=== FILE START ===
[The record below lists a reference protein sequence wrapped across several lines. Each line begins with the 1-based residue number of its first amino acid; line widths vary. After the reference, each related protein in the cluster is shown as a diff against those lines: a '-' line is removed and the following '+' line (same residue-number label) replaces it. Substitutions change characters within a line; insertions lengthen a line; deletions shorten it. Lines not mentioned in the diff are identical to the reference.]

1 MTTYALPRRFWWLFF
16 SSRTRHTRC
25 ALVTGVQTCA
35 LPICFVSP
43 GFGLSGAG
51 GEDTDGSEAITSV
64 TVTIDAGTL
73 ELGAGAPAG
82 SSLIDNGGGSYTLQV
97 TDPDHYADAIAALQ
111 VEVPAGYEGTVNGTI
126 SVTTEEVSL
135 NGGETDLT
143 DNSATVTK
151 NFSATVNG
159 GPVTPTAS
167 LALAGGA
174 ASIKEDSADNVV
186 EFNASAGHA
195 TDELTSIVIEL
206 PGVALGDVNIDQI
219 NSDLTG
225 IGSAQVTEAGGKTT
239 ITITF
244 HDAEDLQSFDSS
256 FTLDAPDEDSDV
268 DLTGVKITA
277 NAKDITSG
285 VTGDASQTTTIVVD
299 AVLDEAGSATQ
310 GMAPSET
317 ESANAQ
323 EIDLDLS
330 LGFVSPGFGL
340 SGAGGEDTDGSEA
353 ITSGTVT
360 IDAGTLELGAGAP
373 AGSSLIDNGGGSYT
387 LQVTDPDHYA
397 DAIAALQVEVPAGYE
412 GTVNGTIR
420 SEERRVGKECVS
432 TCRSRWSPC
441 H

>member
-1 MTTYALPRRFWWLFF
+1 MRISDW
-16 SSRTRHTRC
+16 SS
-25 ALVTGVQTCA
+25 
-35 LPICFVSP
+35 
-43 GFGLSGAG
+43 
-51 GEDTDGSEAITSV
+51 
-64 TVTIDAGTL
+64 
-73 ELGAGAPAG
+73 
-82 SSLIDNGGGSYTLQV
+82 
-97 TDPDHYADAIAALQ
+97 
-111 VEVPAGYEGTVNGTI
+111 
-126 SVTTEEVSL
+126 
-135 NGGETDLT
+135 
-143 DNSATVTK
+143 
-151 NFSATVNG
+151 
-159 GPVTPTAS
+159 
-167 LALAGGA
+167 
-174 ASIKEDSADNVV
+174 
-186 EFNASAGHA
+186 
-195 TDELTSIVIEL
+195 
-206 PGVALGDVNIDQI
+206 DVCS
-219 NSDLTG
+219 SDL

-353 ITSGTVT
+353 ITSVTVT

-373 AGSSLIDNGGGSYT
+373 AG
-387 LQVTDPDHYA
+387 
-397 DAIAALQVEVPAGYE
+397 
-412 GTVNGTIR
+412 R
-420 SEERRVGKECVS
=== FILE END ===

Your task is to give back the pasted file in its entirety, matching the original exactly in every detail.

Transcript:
[The record below lists a reference protein sequence wrapped across several lines. Each line begins with the 1-based residue number of its first amino acid; line widths vary. After the reference, each related protein in the cluster is shown as a diff against those lines: a '-' line is removed and the following '+' line (same residue-number label) replaces it. Substitutions change characters within a line; insertions lengthen a line; deletions shorten it. Lines not mentioned in the diff are identical to the reference.]

1 MTTYALPRRFWWLFF
16 SSRTRHTRC
25 ALVTGVQTCA
35 LPICFVSP
43 GFGLSGAG
51 GEDTDGSEAITSV
64 TVTIDAGTL
73 ELGAGAPAG
82 SSLIDNGGGSYTLQV
97 TDPDHYADAIAALQ
111 VEVPAGYEGTVNGTI
126 SVTTEEVSL
135 NGGETDLT
143 DNSATVTK
151 NFSATVNG
159 GPVTPTAS
167 LALAGGA
174 ASIKEDSADNVV
186 EFNASAGHA
195 TDELTSIVIEL
206 PGVALGDVNIDQI
219 NSDLTG
225 IGSAQVTEAGGKTT
239 ITITF
244 HDAEDLQSFDSS
256 FTLDAPDEDSDV
268 DLTGVKITA
277 NAKDITSG
285 VTGDASQTTTIVVD
299 AVLDEAGSATQ
310 GMAPSET
317 ESANAQ
323 EIDLDLS
330 LGFVSPGFGL
340 SGAGGEDTDGSEA
353 ITSGTVT
360 IDAGTLELGAGAP
373 AGSSLIDNGGGSYT
387 LQVTDPDHYA
397 DAIAALQVEVPAGYE
412 GTVNGTIR
420 SEERRVGKECVS
432 TCRSRWSPC
441 H

>member
-1 MTTYALPRRFWWLFF
+1 MRISDW
-16 SSRTRHTRC
+16 SS
-25 ALVTGVQTCA
+25 
-35 LPICFVSP
+35 
-43 GFGLSGAG
+43 
-51 GEDTDGSEAITSV
+51 
-64 TVTIDAGTL
+64 
-73 ELGAGAPAG
+73 
-82 SSLIDNGGGSYTLQV
+82 
-97 TDPDHYADAIAALQ
+97 
-111 VEVPAGYEGTVNGTI
+111 
-126 SVTTEEVSL
+126 
-135 NGGETDLT
+135 
-143 DNSATVTK
+143 
-151 NFSATVNG
+151 
-159 GPVTPTAS
+159 
-167 LALAGGA
+167 
-174 ASIKEDSADNVV
+174 
-186 EFNASAGHA
+186 
-195 TDELTSIVIEL
+195 
-206 PGVALGDVNIDQI
+206 DVCS
-219 NSDLTG
+219 SDL

-353 ITSGTVT
+353 ITSVTVT

-373 AGSSLIDNGGGSYT
+373 AG
-387 LQVTDPDHYA
+387 
-397 DAIAALQVEVPAGYE
+397 
-412 GTVNGTIR
+412 R
-420 SEERRVGKECVS